NS1000 damping ?

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sq225917
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Re: NS1000 damping ?

Post by sq225917 » Thu Jul 11, 2019 5:12 pm

Dynamat and similar products are to damp vibrations in lightweight metal panels, speaking wadding is to slow down air movement, other treatments are used for cabinet damping.

I used to use dynaflex mat. A lenticular lens patterned thick sorbothane sheet, about 12mm thick on the inside of my speakers. Strangely I feel no need to mod the yams
One more Paradise left to complete.

YNWaN
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Re: NS1000 damping ?

Post by YNWaN » Thu Jul 11, 2019 5:39 pm

Similar materials to those you link to are used but the damping of a thin metal sheet (as in a car) and a thick MDF/chipboard panel are quite different. Therefore, bitumen style panels are more often used for speaker cabinets. These are also used for cars but they are heavy and have a tendency to fall off as the metal panel expands and contracts is the sun and cold. In the case of speakers the problem is that such panels tend to add mass and just lower the resonant frequency of the cabinet rather than actively subdue it. The role of the internal filling is quite different, it’s not to damp the cabinet directly but to damp the air mass contained within. There are two resonances to consider, one is direct reflections from the cabinet walls and the other is standing waves set up between parallel surfaces - this is why angled surfaces are often used.
Mark

MTPapaDan
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Re: NS1000 damping ?

Post by MTPapaDan » Mon Jul 22, 2019 10:26 pm

Let me see if I have this. One could use Dynamat to line a speaker. Doing so would lower the resonant frequency. One could replace the fiberglass with Fiberfill to reduce standing waves. Fiberfill is a trade name for the white stuffing used in furniture and pillows as padding. Sometimes it is in sheets and other times in cotton ball form. Why would lowering the resonant frequency be a bad thing? Couldn't changing the RF to a different point be a positive? For example, lowering the RF from 200 Hz to 40 Hz. Isn't there considerably less sonic energy at 40 Hz anyway? How would such a change affect the low frequency (lobe?) points in a room? If the room was sensitive at 200 Hz wouldn't changing the frequency to 40 Hz be better? I understand that the application of Dynamat is probably unpredictable. One would never be sure how it effected the RF and that is perhaps the biggest drawback? And trying to removing it would be a nightmare. Now as to Fiberfiil, would one try different amounts to achieve the best results or put an amount equal to the fiberglass removed? Wouldn't one want to stuff in as much as possible, without infringing on speaker cones? Or is the amount contingent on the Q of the speakers in relation to volume? How would I know if the amount I have is about the same as when manufactured? Mark when you moved to external x-overs, did you have to put in more fill?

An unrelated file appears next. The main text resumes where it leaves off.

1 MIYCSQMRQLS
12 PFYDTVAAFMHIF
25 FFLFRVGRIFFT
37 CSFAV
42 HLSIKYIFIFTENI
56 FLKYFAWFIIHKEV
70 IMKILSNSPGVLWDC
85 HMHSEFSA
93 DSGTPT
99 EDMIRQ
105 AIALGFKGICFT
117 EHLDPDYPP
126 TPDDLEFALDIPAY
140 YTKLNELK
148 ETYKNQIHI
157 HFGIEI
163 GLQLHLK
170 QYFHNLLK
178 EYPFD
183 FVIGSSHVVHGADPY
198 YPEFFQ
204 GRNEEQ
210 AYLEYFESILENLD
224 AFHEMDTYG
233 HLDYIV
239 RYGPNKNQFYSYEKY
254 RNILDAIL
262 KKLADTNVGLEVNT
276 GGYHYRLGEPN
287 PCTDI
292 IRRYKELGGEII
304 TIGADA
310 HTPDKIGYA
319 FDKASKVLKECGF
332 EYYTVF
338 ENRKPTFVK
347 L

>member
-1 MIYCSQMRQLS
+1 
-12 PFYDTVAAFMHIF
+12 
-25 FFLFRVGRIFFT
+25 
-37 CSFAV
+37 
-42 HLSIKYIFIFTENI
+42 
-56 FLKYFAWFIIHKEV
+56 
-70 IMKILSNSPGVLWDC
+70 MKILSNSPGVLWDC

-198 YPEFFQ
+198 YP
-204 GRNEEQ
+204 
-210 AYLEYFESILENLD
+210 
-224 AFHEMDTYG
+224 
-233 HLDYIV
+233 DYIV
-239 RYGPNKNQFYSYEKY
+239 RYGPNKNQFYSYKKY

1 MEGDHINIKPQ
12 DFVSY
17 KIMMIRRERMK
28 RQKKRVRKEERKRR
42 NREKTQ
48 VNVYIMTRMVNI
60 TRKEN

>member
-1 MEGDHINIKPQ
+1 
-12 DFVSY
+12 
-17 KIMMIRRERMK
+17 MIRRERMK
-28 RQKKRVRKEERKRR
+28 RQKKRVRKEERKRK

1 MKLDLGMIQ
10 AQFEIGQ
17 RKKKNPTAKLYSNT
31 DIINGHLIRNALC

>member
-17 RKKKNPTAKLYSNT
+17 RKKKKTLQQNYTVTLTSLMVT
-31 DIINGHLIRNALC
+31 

YNWaN
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Re: NS1000 damping ?

Post by YNWaN » Wed Jul 24, 2019 9:25 am

Yep, absolutely regarding the Dynamat and Fiberfill. The shifting of resonance is less clear though. Largely this is because the size of shift you suggest can be achieved just by applying Dynamat, the whole cabinet construction and material would have to be changed. As you say, there is less energy (usually) at 40Hz but that is also a frequency at which many rooms promote standing waves and so that whole (40, 50, 60Hz) range is a sensitive one. As to the other questions you raise, well yes, all very good points and difficult to answer without significant experimentation - even then there is a very subjective aspect to it all.

In my case, although it may look otherwise, I didn’t want to make significant changes to the balance of my speakers when I refurbished them and that is why I reused the original fibreglass filling and didn’t build new cabinets (though I did consider doing both).

I didn’t add more filling to compensate for the crossover removal but I did add an internal brace that braced the back of the bass driver to the rear edges of the cabinet. The volume of the added bracing was similar to that of the removed crossover so I just considered it quits.
Mark

MTPapaDan
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Re: NS1000 damping ?

Post by MTPapaDan » Wed Jul 24, 2019 4:01 pm

AH.... I guess I knew. Have leftover Dynamat from car. Was looking for an excuse to use it. In fall and winter I am going to build external crossovers and Fiberglass just effects me too much even with long sleeves and gloves. So I guess I'll change over to fiberfill in cabinet and use a similar volume of fiberfill to account for removal of crossover. Not worried about originality if I'm going to external crossovers.

ChrisOH1
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Re: NS1000 damping ?

Post by ChrisOH1 » Wed Jul 24, 2019 8:26 pm

Any use? Should be able to find wool in these parts

https://www.qtasystems.co.uk/loudspeake ... erials.htm

YNWaN
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Re: NS1000 damping ?

Post by YNWaN » Fri Jul 26, 2019 7:48 pm

Yes indeed - all good stuff. In the past I’ve used the long hair sheep’s wool. I’m not convinced it’s any better than glass fibre though. In fact, the glass fibre is very good in a technical sense. It’s not very nice stuff to work with but when it’s sealed inside the speaker it doesn’t really matter does it? The other problem with the sheep’s wool is that it gradually settles over time and so tends to, effectively, alter filling density. The recommended way to avoid this is to suspend the wool in netting separated layers inside the cabinet (what a pain that must be to do).
Mark

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